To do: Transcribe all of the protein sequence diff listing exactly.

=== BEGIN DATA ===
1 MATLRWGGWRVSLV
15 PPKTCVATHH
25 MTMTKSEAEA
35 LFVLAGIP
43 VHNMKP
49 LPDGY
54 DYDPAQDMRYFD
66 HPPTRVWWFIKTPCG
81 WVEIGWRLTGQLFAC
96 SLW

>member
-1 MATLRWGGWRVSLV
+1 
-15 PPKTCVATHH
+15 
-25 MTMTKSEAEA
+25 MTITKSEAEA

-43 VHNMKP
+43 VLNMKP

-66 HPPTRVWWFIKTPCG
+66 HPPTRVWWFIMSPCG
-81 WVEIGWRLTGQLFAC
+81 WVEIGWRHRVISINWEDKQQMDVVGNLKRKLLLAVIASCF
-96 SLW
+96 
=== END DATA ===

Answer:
1 MATLRWGGWRVSLV
15 PPKTCVATHH
25 MTMTKSEAEA
35 LFVLAGIP
43 VHNMKP
49 LPDGY
54 DYDPAQDMRYFD
66 HPPTRVWWFIKTPCG
81 WVEIGWRLTGQLFAC
96 SLW

>member
-1 MATLRWGGWRVSLV
+1 
-15 PPKTCVATHH
+15 
-25 MTMTKSEAEA
+25 MTITKSEAEA

-43 VHNMKP
+43 VLNMKP

-66 HPPTRVWWFIKTPCG
+66 HPPTRVWWFIMSPCG
-81 WVEIGWRLTGQLFAC
+81 WVEIGWRHRVISINWEDKQQMDVVGNLKRKLLLAVIASCF
-96 SLW
+96 